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Commission to decide on severance tax usage

By Staff
Jonathan Willis
The county commission is expected to vote on a resolution Thursday that could impact the amount of money the county uses for industrial recruitment.
State Rep. Johnny Mack Morrow has introduced a bill that would change the distribution of the county's severance tax. Currently the severance tax funds are earmarked for economic development.
If the commission votes to support Morrow's bill, the funds would be used for repairs to county roads. Morrow said he would do what the commission supports.
"I have had several people contact me about using the money to repair roads damaged by sand and gravel trucks," Morrow said. "When I originally introduced the bill and included the language for the tax to go toward economic development, that was at the request of the former county commission. If this commission wants to continue that I will withdraw my bill. They are the county government."
The Franklin County Development Authority is funded by the severance tax and the cities of Russellville and Red Bay.
During a commission work session Monday, Probate Judge Barry Moore read a letter of opposition to the bill from the Red Bay City Council and mayor.
"I agree that more funding, for road work, is needed in our county," said the letter signed by Red Bay Mayor Bobby Forsythe.
"However, I also realize that the more urgent need for our county at this time is industry that will be able to employ our residents to reduce the large number of unemployed people.
"It is very unlikely that any industry is going to seek us out wanting to locate in Franklin County. Without someone actively recruiting new industry, the chance of ever getting one is very slim. That is why this is not the time to reduce or even close the one organization that is working very hard to recruit new industry for our county."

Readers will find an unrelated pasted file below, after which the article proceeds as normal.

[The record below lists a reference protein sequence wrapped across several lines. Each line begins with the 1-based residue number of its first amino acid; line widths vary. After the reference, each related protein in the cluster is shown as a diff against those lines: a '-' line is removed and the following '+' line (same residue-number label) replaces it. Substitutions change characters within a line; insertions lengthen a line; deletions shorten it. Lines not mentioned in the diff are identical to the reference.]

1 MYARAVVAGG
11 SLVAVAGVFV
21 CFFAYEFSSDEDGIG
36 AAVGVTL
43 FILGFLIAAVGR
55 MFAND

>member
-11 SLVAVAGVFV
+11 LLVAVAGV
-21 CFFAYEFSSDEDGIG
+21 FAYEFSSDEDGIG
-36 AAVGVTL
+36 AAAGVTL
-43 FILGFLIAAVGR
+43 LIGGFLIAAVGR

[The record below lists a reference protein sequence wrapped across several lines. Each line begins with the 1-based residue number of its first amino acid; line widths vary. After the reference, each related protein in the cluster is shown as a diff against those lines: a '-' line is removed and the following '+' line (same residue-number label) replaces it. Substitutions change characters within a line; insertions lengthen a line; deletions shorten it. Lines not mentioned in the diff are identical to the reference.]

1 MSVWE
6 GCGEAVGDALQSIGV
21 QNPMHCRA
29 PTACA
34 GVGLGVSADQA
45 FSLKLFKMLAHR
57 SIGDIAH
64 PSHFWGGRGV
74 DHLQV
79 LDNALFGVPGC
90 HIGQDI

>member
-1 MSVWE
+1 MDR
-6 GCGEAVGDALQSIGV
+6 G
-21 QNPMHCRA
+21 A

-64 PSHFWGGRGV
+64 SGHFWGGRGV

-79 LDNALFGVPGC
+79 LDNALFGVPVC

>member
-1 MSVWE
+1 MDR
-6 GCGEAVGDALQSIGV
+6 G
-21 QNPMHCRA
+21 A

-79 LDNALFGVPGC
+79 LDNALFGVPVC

The authority, which oversees industrial recruitment for Franklin County, would have its annual budget slashed from $210,000 to $50,000 if the bill passes.
The proposed changes come at a time when Franklin County is constructing a $1.3 million speculative building to attract industry.
The building purchase included $500,000 from Russellville, a $40,000 interest-free loan from the authority, a 5 percent interest loan of $500,000 from all five banks in Franklin County, a $150,000 interest-free loan from Russellville Utilities and a donation of 16 acres of the 20-acre site.
Commissioner Greg Smith said Monday that the commission did not ask for this to happen at this time.
"We didn't ask for this, but we got it," Smith said. "I am 100 percent for economic development and I'm 100 percent for good roads. Whatever decision is made won't change that."
Moore said that Morrow read the bill on March 31, but the commission was not made aware of it until April 3.
Glen Vinson and Clint Dotson, both members of the Franklin County Development Authority board, urged commissioners not to support the bill.
"If we get to the point where we can't promote and seek industry, we've let every town in the county down," Dotson said.

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